I spoke to him last week, as he was keen to come to the SBI branch of Delhi University to submit the life certificate. I told him to postpone this for a few weeks as banks have been sites of chaos on account of demonetization. He again relented but let me share that I am now most unhappy for having him relent yet once again because had it not been for my request, he would have come, and I would have met him for one last time!
Sir!! I wish to tell you today that at that historical juncture of my life, when many did not believe in me, you were the one who told me that I was worth something. Thank you Sir for your faith!!!
I cannot end without offering you a few apologies Sir, and you know I have tendered apologies many a time to you, during my residency at the hostel.
I wish to present them in numeric form…more so because this was your preferred format after retirement from the Department.
- In spite of my earnest desire, I could not come to see you at your home. Today when you are gone I realise what is the meaning of the life in a metropolitan city where you cannot take time out for a few hours to meet someone you love and value. I shall rectify this Sir, before I have to write another apology like this for someone else.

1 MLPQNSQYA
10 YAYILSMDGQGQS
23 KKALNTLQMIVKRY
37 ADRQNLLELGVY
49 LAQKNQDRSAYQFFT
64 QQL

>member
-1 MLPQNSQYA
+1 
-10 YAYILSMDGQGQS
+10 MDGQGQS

- Sir! I am not able to see and assess the social movement cycle as you taught us… for I am still caught in a kind of time warp. I promise you that I shall try to change this soon.
- And Sir!! In spite of your advice and request, the anti-establishment streak refuses to leave me, and just as you predicted, it has done considerable harm as well. But Sir… I cannot promise you to rectify this, for maybe I am too old to undertake this transformation now, or maybe a little too headstrong…., but I am sure that this streak will not let either of us down. In fact I pray to God that it makes you proud of me one day.
And last but not the least Sir………I thank you for the pains that you took to carve out ‘something’ from an otherwise proclaimed deviant. With this I rest my case. God bless you Sir! Wherever you are ….remain happy and assured that many like me shall always feel blessed to have been taught and mentored by you.
Rest in Peace!!!
Manoj K Jha